After much deliberation, the jury for the Quickdraw Animation Society’s annual GIRAF festival of independent animation has selected this year’s award-winning short films. Culled from over 1,300 submissions from over 77 countries, the films in competition at GIRAF represent the best in artful, independent animation from around the globe, and this year’s award winners are truly exceptional.

Before getting to the selections, though, a quick word on the GIRAF jury. The 2016 jury was:

Amy Lockhart: The visiting artist for GIRAF12, Amy Lockhart is an independent filmmaker, animator and artist. Her animations have screened at festivals nationally and internationally, including the Ann Arbor Film Festival and International Animation Festival in Hiroshima, Japan.

Chad VanGaalen: An illustrator, animator, songwriter and musical inventor, Chad VanGaalen is one of Canada’s most acclaimed independent artists. His animated sci-fi opus, Tarboz, won Best Canadian Short at GIRAF11 in 2015.

Nicola Waugh: Nicola Waugh is an independent film programmer and communications professional based in Calgary. She holds a Master’s degree from York University and Ryerson University’s joint Communication and Culture program, and was the Programming Director of the Calgary Society of Independent Filmmakers (CSIF) and Director of the $100 Film Festival from 2012-2016.


Best Canadian Short Film:

I Like Girls

I Like Girls

Diane Obomsawin, 2016

Adapted by cartoonist and animator Diane Obomsawin from her graphic novel “On Loving Women,” I Like Girls shares four stories of first love, infatuation, and sexual awakening. Candid, funny, and entirely disarming, it is also a heartfelt depiction of the struggles and joy that come with discovering your sexual identity.


Honourable Mention – Best Stop Motion:

Four Faces of the Moon

Amanda Strong, 2016

A haunting exploration of Canada’s colonial past and the reclaiming of Native languages and cultural practice, Amanda Strong’s stop-motion saga connects personal and political statements into a powerful animated work.


Best International Short Film:

Yùl and the Snake

Gabriel Harel, 2015

Yùl and the Snake is director Gabriel Harel’s first short film, but it feels like the work of a much more established artist. Visually, Harel’s distinctive illustration style and selective use of colour draw the viewer into the film, but it’s the narrative, with its themes of loyalty and brotherhood and its embrace of fantasy, that truly set Yùl and the Snake apart.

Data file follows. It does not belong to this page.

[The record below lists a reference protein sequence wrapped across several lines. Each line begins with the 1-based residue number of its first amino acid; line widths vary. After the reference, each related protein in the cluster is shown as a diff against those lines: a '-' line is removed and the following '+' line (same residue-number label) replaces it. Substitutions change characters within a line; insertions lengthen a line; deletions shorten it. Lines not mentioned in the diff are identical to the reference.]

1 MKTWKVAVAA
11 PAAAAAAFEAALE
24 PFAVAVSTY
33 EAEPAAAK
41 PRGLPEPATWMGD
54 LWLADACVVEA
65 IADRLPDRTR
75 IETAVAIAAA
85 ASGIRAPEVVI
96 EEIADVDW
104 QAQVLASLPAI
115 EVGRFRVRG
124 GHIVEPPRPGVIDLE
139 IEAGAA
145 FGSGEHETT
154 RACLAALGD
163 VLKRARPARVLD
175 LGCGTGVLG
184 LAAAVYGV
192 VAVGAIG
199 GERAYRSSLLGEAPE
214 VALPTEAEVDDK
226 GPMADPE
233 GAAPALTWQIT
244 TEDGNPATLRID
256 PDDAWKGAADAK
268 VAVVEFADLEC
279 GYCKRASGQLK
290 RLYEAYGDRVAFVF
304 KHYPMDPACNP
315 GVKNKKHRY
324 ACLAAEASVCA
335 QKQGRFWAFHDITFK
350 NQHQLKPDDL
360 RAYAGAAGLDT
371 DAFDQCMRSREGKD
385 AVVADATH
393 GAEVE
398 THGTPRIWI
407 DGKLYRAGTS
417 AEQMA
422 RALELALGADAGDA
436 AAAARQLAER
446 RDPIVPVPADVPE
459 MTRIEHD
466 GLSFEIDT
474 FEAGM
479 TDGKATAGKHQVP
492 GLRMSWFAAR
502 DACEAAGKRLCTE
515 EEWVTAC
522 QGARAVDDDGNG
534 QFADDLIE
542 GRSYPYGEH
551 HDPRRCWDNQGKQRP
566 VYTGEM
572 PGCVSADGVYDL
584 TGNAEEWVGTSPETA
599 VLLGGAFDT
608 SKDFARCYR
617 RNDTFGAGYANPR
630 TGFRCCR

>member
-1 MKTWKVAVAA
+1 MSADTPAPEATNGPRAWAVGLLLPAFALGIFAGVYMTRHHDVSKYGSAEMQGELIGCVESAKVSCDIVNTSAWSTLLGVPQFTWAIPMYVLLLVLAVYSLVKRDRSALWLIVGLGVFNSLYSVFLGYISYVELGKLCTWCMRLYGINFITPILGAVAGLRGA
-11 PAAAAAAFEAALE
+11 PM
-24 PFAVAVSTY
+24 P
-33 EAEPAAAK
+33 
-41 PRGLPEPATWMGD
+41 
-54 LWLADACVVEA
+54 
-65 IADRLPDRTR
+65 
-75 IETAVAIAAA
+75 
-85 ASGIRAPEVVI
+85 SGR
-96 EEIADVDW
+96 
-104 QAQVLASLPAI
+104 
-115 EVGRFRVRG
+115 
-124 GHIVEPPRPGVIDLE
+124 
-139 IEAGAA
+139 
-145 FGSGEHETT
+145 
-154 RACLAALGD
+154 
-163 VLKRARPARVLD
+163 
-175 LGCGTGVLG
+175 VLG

Honourable Mention – Best Portal Into Another Dimension:

Bottom Feeders

Matt Reynolds, 2015

A darkly comic glimpse at the struggle between two fictional species, Bottom Feeders was created as Matt Reynolds’ first-year film project at CalArts’s Experimental Animation MFA. Its imaginative design, grim humour and visceral sound design make for a truly memorable experience.


Honourable Mention – Best Experimental Narrative:


Kirsten Carina Geisser and Ines Christine Geisser, 2015

GIRAF was honoured to present the North American debut of this film from sisters Ines Christine Geisser and Kirsten Carina Geisser, which takes an unconventional approach to questioning the perpetual search for happiness.


Audience Favourite:

Fired on Mars

Nate Sherman and Nick Vokey, 2016

Fired on Mars won over the GIRAF audience with its blend of deadpan humour, corporate satire and sci-fi melancholy. Bringing the monotony of corporate culture to the world of interplanetary exploration, Nate Sherman and Nick Vokey’s film is both laugh-out-loud funny and surprisingly poignant.


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